Clancy was defrauded, authorities say State probing dealer in $7.5 million case

February 18, 1997|By Michael James | Michael James,SUN STAFF

Investigators raid a house looking for missing gold coins and platinum bars. Allegations arise about a multimillion-dollar securities scheme. A suspected con man is said to keep an AK-47 in the safe by his bed.

These aren't the latest plot twists in a techno-thriller by Tom Clancy. Rather, they are the latest developments in the true story of Clancy and the man who authorities say defrauded him.

Clancy and about 100 other people around the country invested $7.5 million with Richard A. Scott, a Camp Springs coin-shop owner who for more than a year has been the target of broad criminal and civil investigations by the Maryland attorney general.

No charges have been brought, but recently filed court papers provide a detailed look into the investigation of Scott, his store, called Goldie's, and the efforts of Maryland investigators to find $2.4 million that they say is missing.

"Goldie's owners were involved in schemes to defraud investors [and] converted to their own personal uses funds entrusted to them for investment, and thereby committed crimes of theft," reads a search warrant affidavit filed on behalf of the attorney general. "In many instances, the stocks listed on the investors' receipts were never actually purchased or traded," the affidavit says.

Instead, large sums were deposited in bank accounts that Scott and his partners used to pay off credit cards, buy cameras, televisions and videocassette recorders, and finance gambling junkets to Las Vegas and Atlantic City, the affidavit said.

Clancy met and made friends with Scott at a Baltimore Orioles game, later becoming his largest investor, with $1.6 million. But he is far from being the person who was hurt most.

Dozens of middle-class investors from Maryland and 17 other states have reported that they lost the bulk of their life savings after trusting Scott, 51, whom they described as an affable, charming man who convinced them he would bring a guaranteed 15 percent return on investments. But Scott did not have the legally required licenses to act as a broker or financial adviser, according to a complaint filed by Maryland's securities commissioner.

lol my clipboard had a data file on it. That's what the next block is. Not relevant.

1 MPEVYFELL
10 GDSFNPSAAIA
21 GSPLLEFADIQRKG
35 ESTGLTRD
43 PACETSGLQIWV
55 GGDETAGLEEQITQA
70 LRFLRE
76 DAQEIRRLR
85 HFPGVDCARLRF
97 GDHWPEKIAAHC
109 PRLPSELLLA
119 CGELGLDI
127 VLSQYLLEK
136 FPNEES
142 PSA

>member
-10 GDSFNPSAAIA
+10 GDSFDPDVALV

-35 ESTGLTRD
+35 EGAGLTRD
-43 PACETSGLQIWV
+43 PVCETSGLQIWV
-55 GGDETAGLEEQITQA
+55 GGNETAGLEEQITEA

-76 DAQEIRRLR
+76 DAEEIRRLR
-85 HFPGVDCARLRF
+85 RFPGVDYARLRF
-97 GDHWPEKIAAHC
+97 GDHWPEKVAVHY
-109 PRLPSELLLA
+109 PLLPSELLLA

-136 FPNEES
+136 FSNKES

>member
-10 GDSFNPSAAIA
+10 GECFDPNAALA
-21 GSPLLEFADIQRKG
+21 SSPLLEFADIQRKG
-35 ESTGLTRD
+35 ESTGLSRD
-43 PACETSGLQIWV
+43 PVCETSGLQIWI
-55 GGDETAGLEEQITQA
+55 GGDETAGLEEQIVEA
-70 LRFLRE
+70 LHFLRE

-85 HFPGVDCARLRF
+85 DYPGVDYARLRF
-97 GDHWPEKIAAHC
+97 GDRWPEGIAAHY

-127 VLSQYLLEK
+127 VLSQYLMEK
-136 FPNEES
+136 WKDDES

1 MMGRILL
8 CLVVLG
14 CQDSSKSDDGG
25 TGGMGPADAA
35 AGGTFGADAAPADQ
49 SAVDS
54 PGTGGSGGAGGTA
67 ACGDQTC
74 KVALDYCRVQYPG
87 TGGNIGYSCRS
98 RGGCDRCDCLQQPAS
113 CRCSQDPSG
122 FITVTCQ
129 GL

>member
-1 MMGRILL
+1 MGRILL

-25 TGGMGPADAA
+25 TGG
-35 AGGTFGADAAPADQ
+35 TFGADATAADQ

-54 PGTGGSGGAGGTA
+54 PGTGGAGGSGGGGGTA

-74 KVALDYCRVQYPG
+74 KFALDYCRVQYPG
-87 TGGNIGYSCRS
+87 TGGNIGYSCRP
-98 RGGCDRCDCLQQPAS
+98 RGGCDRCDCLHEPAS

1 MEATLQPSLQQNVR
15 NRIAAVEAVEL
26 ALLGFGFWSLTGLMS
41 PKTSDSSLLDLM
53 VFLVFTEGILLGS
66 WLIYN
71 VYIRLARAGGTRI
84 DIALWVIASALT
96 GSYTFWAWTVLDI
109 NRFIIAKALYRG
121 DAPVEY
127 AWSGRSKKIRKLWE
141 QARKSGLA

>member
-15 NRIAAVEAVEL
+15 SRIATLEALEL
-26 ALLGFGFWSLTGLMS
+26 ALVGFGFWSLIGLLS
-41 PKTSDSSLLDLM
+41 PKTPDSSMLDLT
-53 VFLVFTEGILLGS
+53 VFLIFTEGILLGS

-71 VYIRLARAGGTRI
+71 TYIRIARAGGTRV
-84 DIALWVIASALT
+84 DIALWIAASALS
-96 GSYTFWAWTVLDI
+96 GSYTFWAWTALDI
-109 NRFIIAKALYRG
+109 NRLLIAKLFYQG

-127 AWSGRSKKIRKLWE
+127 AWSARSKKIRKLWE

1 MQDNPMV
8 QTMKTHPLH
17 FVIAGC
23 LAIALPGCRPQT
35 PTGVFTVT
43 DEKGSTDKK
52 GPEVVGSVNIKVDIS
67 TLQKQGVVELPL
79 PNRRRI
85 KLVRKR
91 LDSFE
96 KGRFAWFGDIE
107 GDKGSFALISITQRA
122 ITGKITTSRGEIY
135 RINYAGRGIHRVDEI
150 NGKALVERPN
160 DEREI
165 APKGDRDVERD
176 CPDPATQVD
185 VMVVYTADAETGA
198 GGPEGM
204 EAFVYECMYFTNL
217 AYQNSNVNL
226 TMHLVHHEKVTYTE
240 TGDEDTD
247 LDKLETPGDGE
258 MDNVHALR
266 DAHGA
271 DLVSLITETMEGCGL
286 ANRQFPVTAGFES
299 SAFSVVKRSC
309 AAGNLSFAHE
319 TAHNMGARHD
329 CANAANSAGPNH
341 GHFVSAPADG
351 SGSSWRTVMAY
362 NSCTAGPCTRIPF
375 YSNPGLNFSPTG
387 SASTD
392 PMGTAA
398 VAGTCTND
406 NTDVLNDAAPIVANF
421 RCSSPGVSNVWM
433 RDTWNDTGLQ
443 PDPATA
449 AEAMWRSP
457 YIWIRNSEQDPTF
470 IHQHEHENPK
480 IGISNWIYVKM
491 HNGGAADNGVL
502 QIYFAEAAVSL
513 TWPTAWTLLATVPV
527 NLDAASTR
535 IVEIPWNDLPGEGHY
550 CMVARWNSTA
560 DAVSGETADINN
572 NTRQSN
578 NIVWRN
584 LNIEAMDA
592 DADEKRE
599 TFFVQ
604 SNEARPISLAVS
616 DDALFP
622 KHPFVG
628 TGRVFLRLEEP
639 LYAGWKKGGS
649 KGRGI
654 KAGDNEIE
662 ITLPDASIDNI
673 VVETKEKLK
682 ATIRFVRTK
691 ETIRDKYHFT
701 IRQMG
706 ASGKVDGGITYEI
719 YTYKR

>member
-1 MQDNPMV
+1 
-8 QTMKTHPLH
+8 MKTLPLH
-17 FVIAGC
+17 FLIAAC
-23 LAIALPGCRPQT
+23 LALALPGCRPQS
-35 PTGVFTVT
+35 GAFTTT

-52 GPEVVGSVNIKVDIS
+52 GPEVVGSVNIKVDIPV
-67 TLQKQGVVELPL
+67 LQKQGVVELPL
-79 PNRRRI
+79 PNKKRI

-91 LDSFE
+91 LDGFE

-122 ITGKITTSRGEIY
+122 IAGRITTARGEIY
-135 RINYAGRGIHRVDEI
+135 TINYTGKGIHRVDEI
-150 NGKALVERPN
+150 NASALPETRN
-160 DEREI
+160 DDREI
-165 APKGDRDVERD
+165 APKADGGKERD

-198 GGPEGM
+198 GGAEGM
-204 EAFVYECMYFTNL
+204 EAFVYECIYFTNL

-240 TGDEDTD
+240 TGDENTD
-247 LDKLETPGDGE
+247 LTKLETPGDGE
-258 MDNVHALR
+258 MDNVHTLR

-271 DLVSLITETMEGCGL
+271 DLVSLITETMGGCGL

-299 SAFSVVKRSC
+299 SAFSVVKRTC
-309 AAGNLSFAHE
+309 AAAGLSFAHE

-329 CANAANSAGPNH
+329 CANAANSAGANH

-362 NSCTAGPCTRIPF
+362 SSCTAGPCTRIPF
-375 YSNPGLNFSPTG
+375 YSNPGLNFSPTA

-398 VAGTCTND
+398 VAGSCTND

"He made us believe he was part of the family," said Dominic J. Lynch of Beaver, Pa., a 67-year-old retired government worker who invested $356,973 with Scott over the past five years. "Now I have to sell my house I've lived in for 19 years, and I hear Richard Scott is still out walking around. It makes me mad all over again."

Complicated investigation

Assistant Attorney General Carolyn H. Henneman described the investigation as complicated and said her office is examining numerous financial documents, many of which were seized in a November raid on Scott's home in Alexandria, Va.

"We don't arrest someone and then start investigating. We do it all ahead of time," Henneman said. "It takes a long time to go through financial records."

Scott and his business partners, Edward Pereira and Jeffrey K. Goodman, have refused to speak to investigators regarding the location of Goldie's assets, the attorney general's affidavit said. Scott wouldn't return phone calls and his attorney, Bruce L. Marcus, would not answer most questions, saying that "we dispute the vast majority of the allegations and factual contentions set forth" in state affidavits.

The raid in Alexandria netted authorities numerous documents, including Scott's stock reports, checking account records, computer spreadsheets of financial activity, and bank books, according to a search warrant receipt filed in Alexandria Circuit Court.

Also seized were photos of Scott posing with a Rolls Royce limousine and with casino magnate Merv Griffin, the receipt noted.

But few valuables could be found, to the chagrin of investigators, who were hoping to find property bought with proceeds from investors. Instead the raiding officers came away with a moderate-quality stereo and a Beach Boys' "Endless Summer" compact disc, which they say they believe Scott purchased with his Goldie's American Express card.

Among the items investigators had hoped to find were 73 gold eagle coins and 30 1-ounce Englehard platinum bars that Scott had arranged to sell to a Harvard University mathematics professor for $40,136, court papers said. But they weren't in the house.

The professor, Arthur Jaffe, said he paid Scott for the gold and platinum in the early 1990s. But Scott had persuaded Jaffe to let him keep the items in a safe deposit box until Jaffe was ready to "accept delivery," the court papers said.

Number disconnected

When Jaffe called the coin shop last summer to tell Scott he wanted to sell the gold and platinum, he found the number had been disconnected. Unbeknown to Jaffe, Scott had declared bankruptcy nine months earlier and closed the store amid allegations of fraud filed by Maryland Securities Commissioner Robert N. McDonald.

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